In the 400G era of data centers, there are two main modulation methods, PAM4 applied to DC internal connections and coherent methods for DCI or edge interconnects.
PAM4 is an intensity modulation in which the bit rate is represented by turning the laser on and off. Unlike NRZ with level 2 amplitude modulation, PAM4 is level 4 pulse amplitude modulation, where 4 represents four different amplitude states. They correspond to four states, 00, 01, 11, and 10 respectively, and each symbol represents 2 bits of information. As a result, PAM4 can carry 100Gbps of data at 53G baud.
However, a module with PAM4 modulation that achieves 400Gbps requires four independent wavelengths and separate lasers, modulators, and receivers. Due to the use of direct modulators, the transmission distance is mainly short. However, in this scenario, fiber resources are abundant, and each fiber carries one channel, even if multiple wavelengths are not a problem. This is why PAM4 is used for DC internal connections at 400G.
In the DCI long-distance interconnection scenario, PAM4 seems to be a bit overwhelmed, how to solve it? Coherent modulation based on the 400ZR protocol with a baud rate of about 60Gbaud operating in dual-polarized 16QAM (DP-16QAM) modulation (optical signals are encoded in both phase and amplitude) supports single wavelengths carrying 400Gbps or higher.
This of course places higher performance requirements on the optical module laser, requiring ultra-narrow linewidth lasers, I/Q modulators, and coherent receivers. Compared to the direct modulation used by PAM4, it can transmit much further.
So, by the 800G or even 1.2T/1.6T era, who are the most competitive of these technologies in data center application scenarios?
As the technology evolves, PAM4’s 100G transceiver can also reach longer distances (Inphi’s ColorZ 100G transceiver). In the 800G era, the technology gap between PAM4 and coherent will become even smaller. And deciding whether a technology is competitive is simply a matter of considering cost and power consumption. Let’s take a look at these two aspects.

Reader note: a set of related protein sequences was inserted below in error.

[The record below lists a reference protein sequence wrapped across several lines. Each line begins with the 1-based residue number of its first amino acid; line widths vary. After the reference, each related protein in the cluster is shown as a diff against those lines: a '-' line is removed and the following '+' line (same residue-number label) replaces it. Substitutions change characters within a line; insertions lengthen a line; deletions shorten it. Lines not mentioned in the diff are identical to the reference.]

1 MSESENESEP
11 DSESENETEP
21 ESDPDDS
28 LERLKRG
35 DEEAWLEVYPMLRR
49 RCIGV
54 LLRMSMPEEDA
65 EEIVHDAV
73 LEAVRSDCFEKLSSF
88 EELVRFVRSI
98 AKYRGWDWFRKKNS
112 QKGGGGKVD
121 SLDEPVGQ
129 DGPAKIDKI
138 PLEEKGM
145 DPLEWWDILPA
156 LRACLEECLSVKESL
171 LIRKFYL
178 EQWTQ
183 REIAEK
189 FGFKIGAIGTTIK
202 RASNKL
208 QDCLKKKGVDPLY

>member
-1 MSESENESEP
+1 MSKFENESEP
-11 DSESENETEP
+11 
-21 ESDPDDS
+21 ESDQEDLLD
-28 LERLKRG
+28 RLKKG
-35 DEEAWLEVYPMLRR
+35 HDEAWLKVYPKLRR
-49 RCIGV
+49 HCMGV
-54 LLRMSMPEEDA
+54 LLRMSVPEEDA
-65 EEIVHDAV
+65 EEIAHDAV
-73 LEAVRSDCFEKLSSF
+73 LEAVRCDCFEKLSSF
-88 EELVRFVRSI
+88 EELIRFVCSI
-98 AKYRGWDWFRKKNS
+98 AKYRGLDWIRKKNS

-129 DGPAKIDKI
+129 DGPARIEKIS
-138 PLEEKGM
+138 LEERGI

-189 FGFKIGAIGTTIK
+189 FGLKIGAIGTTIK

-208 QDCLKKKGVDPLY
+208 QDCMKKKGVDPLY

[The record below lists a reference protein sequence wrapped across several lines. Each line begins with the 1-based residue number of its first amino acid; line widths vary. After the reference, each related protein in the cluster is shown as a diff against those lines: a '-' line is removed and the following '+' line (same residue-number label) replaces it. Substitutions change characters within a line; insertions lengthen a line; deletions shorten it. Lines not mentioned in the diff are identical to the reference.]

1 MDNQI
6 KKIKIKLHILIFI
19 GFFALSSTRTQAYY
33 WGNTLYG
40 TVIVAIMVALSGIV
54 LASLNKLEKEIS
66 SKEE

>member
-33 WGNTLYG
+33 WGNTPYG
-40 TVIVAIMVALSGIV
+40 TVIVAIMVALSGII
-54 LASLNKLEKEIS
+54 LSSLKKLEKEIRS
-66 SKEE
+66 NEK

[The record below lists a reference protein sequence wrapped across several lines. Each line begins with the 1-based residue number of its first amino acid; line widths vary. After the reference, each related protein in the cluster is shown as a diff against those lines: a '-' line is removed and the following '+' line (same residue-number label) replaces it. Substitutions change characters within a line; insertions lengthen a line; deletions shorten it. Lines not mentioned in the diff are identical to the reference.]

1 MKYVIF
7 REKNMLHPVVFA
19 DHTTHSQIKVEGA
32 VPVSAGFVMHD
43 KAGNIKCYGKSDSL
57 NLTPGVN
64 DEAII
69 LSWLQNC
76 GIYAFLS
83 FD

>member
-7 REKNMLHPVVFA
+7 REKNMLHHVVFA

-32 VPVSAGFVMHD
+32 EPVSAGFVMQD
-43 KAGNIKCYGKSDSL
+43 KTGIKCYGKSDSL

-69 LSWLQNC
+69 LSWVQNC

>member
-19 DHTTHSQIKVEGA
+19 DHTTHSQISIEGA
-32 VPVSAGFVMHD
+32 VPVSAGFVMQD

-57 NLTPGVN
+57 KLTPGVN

The easiest way to double the data rate while keeping the baud rate constant is to copy the hardware. PAM4, for example, can use four or eight 100G/200G wavelengths, and coherent modulation can use two 400G wavelengths.
Another way is to increase the baud rate, say by doubling it to about 110Gbaud. PAM4 still requires multiple wavelengths, and in the case of coherent modules, the modulation is the same. But doubling the baud rate will bring a cost increase. For coherence techniques, it depends on whether the IQ modulator and receiver are implemented using InP or silicon photons.
For PAM4, an indirect modulation EML can be used, which is a laser with built-in indium phosphide (InP). Or an integrated array using silicon photon modulators and an InP laser array. However, for both PAM4 and coherent technologies, InP modules are more costly, while silicon light is cheaper.
In addition, with the evolution of chip technology from 7nm to 5nm or even 3nm, DSP not only improves the processing rate but also performs more and more excellently in power reduction. The relationship between DSP power consumption and CMOS of the coherent module and PAM4 transceiver is shown in the following figure.
As can be seen, the power consumption of the PAM4 is nearly 10 times lower than that of the coherent module at 100G rates, but this difference becomes less pronounced at 800G rates using 5nm COMS.
However, in the 800G PLUGGABLE MSA’s single-channel 200G for 800G/1.6T white paper, the module based on 200G per-channel direct modulation detection is considered to be lower in cost and lowest in power consumption, with the best price/performance ratio, as shown in the table below.
|800G Solution||2×400G CWDM4||CWDM4||Coherent|
|Number of Laser||8||4||2|
Tunable narrow linewidth,＞13dBm
|PD/TIAs||8(single-ended PD)||4(single-ended PD)||4(balanced PD)|